What should charity audit committees ask about financial reporting?
Plus: guidance on sponsorship; church fetes and VAT; and cyber security
HM Revenue & Customs has updated its recently revised guidance on sponsorships to deal with situations in which sponsorships and donations are combined. The principles have not changed: donations are outside the scope of VAT as long as they are genuinely donations and any documentation backs that up. Two separate agreements are an obvious answer. The guidance includes two short examples covering retailers allowing customers to vote on which charities will receive donations, and in which a business agrees to promote giving by its employees and customers to a charity. It is another reminder that the tax aspects of fundraising need careful thought.
Making Tax Digital
Who would have thought that church fetes could get so complicated? With the advent of Making Tax Digital, HMRC has provided help in reducing the burden of digital record-keeping while presumably serving cups of tea in the pouring rain: "A church fete is being run for a charity. During the event the volunteers create a record of the supplies made. When the event is over, the charity can record the total supplies made at the same rate of VAT and with the same tax point as a single entry in their functional compatible software and they can record all supplies received as a single entry in functional compatible software." Vicars everywhere will be sighing with relief.
The Institute of Chartered Accountants in England and Wales, in association with the Financial Reporting Council, has issued a guide setting out practical tips and questions for audit committees to consider in relation to financial reporting. This is in the context of increased interest in the role of these committees, and the guide is targeted at smaller listed and AIM stock exchange-quoted companies. Since the rationale for the guidance is increased public interest in such companies, it can also be applied to charity trustees with similar responsibilities.
The guidance is straightforward and practical. It suggests, for example, that boards focus on areas that are of general interest to all investors. In charities, that might perhaps equate to topics such as reserves and fundraising expenditure. It also includes some specimen questions, such as those below, for the external auditor in a private meeting.
- Does management generally address issues raised during the audit?
- What aspects of the financial statements and associated notes need improving?
- Have these issues been identified previously?
- Have you discussed your views with the finance director and other executive directors?
- How do we compare in this area to other companies of a similar size?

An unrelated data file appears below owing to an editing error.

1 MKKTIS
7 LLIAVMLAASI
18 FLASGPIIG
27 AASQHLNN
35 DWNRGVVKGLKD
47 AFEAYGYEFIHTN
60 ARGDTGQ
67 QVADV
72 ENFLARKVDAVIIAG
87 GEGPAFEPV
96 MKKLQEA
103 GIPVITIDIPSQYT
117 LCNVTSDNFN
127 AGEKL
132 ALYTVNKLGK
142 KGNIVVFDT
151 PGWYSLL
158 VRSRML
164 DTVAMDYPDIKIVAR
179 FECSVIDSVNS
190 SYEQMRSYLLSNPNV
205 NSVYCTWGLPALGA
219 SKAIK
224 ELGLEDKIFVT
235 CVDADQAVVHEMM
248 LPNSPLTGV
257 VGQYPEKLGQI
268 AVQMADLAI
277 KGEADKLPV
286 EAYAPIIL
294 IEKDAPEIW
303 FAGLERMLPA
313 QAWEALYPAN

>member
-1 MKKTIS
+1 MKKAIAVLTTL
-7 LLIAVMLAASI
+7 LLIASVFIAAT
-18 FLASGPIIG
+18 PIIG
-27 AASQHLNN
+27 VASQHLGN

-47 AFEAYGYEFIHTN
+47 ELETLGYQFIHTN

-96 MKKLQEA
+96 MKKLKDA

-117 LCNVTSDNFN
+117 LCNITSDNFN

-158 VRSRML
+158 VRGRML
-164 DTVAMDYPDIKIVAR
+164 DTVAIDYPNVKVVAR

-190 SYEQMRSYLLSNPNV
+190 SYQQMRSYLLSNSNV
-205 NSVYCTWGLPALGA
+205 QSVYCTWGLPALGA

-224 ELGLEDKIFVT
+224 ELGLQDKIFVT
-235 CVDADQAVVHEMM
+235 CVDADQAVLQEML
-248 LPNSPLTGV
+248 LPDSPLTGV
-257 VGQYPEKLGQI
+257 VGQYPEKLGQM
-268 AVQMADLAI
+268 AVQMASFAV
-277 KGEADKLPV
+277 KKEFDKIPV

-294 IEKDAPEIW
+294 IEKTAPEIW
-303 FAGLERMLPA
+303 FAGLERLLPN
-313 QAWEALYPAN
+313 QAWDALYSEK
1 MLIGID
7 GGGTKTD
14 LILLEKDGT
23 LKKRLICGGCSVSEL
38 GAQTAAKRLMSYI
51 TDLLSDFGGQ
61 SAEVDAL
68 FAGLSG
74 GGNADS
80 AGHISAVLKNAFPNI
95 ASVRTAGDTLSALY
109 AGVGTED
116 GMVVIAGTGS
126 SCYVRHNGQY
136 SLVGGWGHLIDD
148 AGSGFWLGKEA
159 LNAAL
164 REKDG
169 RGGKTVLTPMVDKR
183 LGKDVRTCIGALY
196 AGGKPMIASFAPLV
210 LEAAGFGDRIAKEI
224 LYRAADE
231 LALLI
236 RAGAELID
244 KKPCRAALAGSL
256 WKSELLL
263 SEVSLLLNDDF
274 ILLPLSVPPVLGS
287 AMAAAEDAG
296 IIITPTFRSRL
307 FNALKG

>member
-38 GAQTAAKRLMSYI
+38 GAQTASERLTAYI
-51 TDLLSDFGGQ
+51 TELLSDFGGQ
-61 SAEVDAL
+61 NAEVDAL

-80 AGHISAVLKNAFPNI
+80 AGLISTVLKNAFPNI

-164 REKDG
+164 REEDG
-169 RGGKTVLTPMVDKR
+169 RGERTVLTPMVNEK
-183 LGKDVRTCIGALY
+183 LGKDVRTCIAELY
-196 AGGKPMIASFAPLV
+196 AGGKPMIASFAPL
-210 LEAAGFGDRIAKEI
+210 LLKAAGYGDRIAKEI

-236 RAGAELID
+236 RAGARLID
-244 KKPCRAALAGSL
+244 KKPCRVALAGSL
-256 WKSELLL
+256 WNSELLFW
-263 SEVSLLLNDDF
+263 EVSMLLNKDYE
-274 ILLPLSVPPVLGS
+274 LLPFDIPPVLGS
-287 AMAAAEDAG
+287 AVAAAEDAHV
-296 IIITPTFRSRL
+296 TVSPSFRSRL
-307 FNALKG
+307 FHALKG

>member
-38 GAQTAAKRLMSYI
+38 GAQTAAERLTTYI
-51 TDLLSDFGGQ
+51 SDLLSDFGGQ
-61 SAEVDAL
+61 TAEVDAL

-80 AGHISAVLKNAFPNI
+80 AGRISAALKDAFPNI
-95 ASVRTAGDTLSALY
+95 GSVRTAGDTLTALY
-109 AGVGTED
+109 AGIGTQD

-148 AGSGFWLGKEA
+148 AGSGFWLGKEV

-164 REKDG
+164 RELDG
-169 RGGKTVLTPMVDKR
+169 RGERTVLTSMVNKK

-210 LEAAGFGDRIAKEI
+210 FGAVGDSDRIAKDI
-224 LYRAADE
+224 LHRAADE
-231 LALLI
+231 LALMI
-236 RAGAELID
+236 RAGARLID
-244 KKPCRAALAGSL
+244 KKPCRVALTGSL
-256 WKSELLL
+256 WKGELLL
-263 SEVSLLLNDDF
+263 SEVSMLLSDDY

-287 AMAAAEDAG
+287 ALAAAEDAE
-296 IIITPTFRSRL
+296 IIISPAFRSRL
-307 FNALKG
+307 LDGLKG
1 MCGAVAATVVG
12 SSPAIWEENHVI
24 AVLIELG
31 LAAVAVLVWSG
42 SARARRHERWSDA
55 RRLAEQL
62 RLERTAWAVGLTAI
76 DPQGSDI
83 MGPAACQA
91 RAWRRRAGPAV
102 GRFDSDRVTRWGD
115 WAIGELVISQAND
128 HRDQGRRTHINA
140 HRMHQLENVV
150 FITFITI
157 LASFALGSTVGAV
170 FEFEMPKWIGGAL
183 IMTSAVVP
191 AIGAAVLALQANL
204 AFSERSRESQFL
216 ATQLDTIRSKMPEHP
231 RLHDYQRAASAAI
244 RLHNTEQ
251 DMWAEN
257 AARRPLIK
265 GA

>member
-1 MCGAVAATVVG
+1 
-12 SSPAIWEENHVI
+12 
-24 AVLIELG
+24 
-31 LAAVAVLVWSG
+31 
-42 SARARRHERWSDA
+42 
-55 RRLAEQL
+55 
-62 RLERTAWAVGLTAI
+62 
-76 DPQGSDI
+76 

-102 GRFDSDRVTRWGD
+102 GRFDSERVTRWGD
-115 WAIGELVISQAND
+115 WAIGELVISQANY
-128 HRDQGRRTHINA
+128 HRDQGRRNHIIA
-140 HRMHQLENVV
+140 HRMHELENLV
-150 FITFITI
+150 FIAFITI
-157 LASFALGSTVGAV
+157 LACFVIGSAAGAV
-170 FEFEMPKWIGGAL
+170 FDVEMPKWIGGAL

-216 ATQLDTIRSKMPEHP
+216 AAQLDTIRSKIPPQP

The Charity Commission has pointed out that the government’s recent Cyber Security Breaches Survey 2018 revealed that more than two-thirds of high-income charities recorded a cyber breach or attack in 2018. Of those charities affected, the vast majority – more than 80 per cent – had experienced a phishing attack. With the cost of a breach ranging from £300 to £100,000, charity managers cannot afford to ignore the growing threat posed by cyber crime, in all its forms. The National Cyber Security Centre has produced a useful guide on how to protect yourself from cyber crimes and how charities can become accredited under the government's Cyber Essentials Scheme. The Charity Commission also reminds charities that cyber crime or fraud should be reported to Action Fraud and to the regulator itself as a serious incident.
Having just issued its guidance on charities’ links with non-charitable organisations, the Charity Commission reports a case in which a charity diverted funds to a non-charitable organisation with little or no audit trail to show how charitable funds had been spent overseas. Instead, the charity relied on photographs and social media messages to show its work undertaken abroad. Charities need to have robust systems to ensure that funds passed to other organisations are properly applied: this is to avoid breach of trust and tax penalties, and to ensure funds are not used for criminal or terrorist purposes.
Office of the Scottish Charity Regulator
People might be confused, or excited, by the OSCR announcing that it has updated its guidance on the legal requirements for charity accounts and any external scrutiny. However, the reason for the update is nothing more significant than the regulator trying to help charity trustees better understand the requirements. OSCR points out that all trustees are responsible for the charity's accounts, even if they are not accountants or financial experts. At the same time, the guidance for independent examiners has been updated to make them clearer, and a guide has been produced for charity trustees to better understand independent examination.
This article was first published on 5 June 2019 in Third Sector.